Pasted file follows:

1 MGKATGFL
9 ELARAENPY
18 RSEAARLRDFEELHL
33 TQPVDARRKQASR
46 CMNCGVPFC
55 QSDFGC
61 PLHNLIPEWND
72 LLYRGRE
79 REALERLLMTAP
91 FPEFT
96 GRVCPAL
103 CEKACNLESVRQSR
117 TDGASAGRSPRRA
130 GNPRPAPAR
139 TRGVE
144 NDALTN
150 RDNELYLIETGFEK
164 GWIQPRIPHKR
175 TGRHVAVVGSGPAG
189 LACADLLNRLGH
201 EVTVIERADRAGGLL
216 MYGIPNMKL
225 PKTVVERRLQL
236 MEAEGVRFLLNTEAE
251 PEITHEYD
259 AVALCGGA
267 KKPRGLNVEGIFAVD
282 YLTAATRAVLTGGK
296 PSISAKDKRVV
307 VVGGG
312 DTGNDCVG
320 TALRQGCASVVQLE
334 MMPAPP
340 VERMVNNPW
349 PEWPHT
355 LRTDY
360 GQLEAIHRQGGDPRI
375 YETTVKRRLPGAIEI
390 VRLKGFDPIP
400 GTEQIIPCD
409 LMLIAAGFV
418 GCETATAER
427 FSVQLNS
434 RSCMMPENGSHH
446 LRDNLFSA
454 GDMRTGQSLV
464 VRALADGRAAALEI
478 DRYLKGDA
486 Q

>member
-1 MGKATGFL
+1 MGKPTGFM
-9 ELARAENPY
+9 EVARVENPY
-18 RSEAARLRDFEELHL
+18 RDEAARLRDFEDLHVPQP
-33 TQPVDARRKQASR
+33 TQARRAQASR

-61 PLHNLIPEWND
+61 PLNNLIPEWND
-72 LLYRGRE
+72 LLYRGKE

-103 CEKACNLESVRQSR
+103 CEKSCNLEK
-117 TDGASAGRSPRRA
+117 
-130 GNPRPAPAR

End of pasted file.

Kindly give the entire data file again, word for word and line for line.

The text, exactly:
1 MGKATGFL
9 ELARAENPY
18 RSEAARLRDFEELHL
33 TQPVDARRKQASR
46 CMNCGVPFC
55 QSDFGC
61 PLHNLIPEWND
72 LLYRGRE
79 REALERLLMTAP
91 FPEFT
96 GRVCPAL
103 CEKACNLESVRQSR
117 TDGASAGRSPRRA
130 GNPRPAPAR
139 TRGVE
144 NDALTN
150 RDNELYLIETGFEK
164 GWIQPRIPHKR
175 TGRHVAVVGSGPAG
189 LACADLLNRLGH
201 EVTVIERADRAGGLL
216 MYGIPNMKL
225 PKTVVERRLQL
236 MEAEGVRFLLNTEAE
251 PEITHEYD
259 AVALCGGA
267 KKPRGLNVEGIFAVD
282 YLTAATRAVLTGGK
296 PSISAKDKRVV
307 VVGGG
312 DTGNDCVG
320 TALRQGCASVVQLE
334 MMPAPP
340 VERMVNNPW
349 PEWPHT
355 LRTDY
360 GQLEAIHRQGGDPRI
375 YETTVKRRLPGAIEI
390 VRLKGFDPIP
400 GTEQIIPCD
409 LMLIAAGFV
418 GCETATAER
427 FSVQLNS
434 RSCMMPENGSHH
446 LRDNLFSA
454 GDMRTGQSLV
464 VRALADGRAAALEI
478 DRYLKGDA
486 Q

>member
-1 MGKATGFL
+1 MGKPTGFM
-9 ELARAENPY
+9 EVARVENPY
-18 RSEAARLRDFEELHL
+18 RDEAARLRDFEDLHVPQP
-33 TQPVDARRKQASR
+33 TQARRAQASR

-61 PLHNLIPEWND
+61 PLNNLIPEWND
-72 LLYRGRE
+72 LLYRGKE

-103 CEKACNLESVRQSR
+103 CEKSCNLEK
-117 TDGASAGRSPRRA
+117 
-130 GNPRPAPAR